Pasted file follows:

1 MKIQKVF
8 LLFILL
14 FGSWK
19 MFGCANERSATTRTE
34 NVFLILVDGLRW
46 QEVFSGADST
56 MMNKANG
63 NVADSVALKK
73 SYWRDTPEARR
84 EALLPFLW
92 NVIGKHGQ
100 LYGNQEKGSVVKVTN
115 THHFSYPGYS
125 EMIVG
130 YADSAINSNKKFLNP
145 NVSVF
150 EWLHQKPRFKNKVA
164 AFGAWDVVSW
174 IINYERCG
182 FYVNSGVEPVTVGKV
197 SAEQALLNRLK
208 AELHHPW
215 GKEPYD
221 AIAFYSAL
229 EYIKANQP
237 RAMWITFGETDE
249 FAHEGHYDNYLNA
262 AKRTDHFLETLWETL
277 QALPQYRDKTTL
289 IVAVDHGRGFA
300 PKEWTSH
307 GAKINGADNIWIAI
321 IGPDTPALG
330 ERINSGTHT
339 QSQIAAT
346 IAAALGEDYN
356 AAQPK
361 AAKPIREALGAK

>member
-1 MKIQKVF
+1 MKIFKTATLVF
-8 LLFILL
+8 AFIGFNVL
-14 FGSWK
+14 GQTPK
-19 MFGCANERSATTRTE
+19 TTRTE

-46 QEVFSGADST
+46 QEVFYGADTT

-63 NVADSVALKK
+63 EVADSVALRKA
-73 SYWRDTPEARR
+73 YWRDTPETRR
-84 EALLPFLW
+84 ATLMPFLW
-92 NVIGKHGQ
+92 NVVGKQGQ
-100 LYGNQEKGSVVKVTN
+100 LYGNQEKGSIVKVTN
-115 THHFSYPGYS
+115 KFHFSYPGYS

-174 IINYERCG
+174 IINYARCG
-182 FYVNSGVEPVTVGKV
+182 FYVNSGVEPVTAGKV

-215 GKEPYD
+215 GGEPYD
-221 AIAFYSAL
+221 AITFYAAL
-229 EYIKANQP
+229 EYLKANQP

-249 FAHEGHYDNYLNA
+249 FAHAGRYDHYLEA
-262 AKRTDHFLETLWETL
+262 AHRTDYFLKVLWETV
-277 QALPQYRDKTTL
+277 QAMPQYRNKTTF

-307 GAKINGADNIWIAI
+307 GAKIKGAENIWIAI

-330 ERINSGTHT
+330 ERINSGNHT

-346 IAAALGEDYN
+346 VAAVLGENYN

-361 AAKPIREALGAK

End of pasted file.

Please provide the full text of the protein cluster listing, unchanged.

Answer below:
1 MKIQKVF
8 LLFILL
14 FGSWK
19 MFGCANERSATTRTE
34 NVFLILVDGLRW
46 QEVFSGADST
56 MMNKANG
63 NVADSVALKK
73 SYWRDTPEARR
84 EALLPFLW
92 NVIGKHGQ
100 LYGNQEKGSVVKVTN
115 THHFSYPGYS
125 EMIVG
130 YADSAINSNKKFLNP
145 NVSVF
150 EWLHQKPRFKNKVA
164 AFGAWDVVSW
174 IINYERCG
182 FYVNSGVEPVTVGKV
197 SAEQALLNRLK
208 AELHHPW
215 GKEPYD
221 AIAFYSAL
229 EYIKANQP
237 RAMWITFGETDE
249 FAHEGHYDNYLNA
262 AKRTDHFLETLWETL
277 QALPQYRDKTTL
289 IVAVDHGRGFA
300 PKEWTSH
307 GAKINGADNIWIAI
321 IGPDTPALG
330 ERINSGTHT
339 QSQIAAT
346 IAAALGEDYN
356 AAQPK
361 AAKPIREALGAK

>member
-1 MKIQKVF
+1 MKIFKTATLVF
-8 LLFILL
+8 AFIGFNVL
-14 FGSWK
+14 GQTPK
-19 MFGCANERSATTRTE
+19 TTRTE

-46 QEVFSGADST
+46 QEVFYGADTT

-63 NVADSVALKK
+63 EVADSVALRKA
-73 SYWRDTPEARR
+73 YWRDTPETRR
-84 EALLPFLW
+84 ATLMPFLW
-92 NVIGKHGQ
+92 NVVGKQGQ
-100 LYGNQEKGSVVKVTN
+100 LYGNQEKGSIVKVTN
-115 THHFSYPGYS
+115 KFHFSYPGYS

-174 IINYERCG
+174 IINYARCG
-182 FYVNSGVEPVTVGKV
+182 FYVNSGVEPVTAGKV

-215 GKEPYD
+215 GGEPYD
-221 AIAFYSAL
+221 AITFYAAL
-229 EYIKANQP
+229 EYLKANQP

-249 FAHEGHYDNYLNA
+249 FAHAGRYDHYLEA
-262 AKRTDHFLETLWETL
+262 AHRTDYFLKVLWETV
-277 QALPQYRDKTTL
+277 QAMPQYRNKTTF

-307 GAKINGADNIWIAI
+307 GAKIKGAENIWIAI

-330 ERINSGTHT
+330 ERINSGNHT

-346 IAAALGEDYN
+346 VAAVLGENYN

-361 AAKPIREALGAK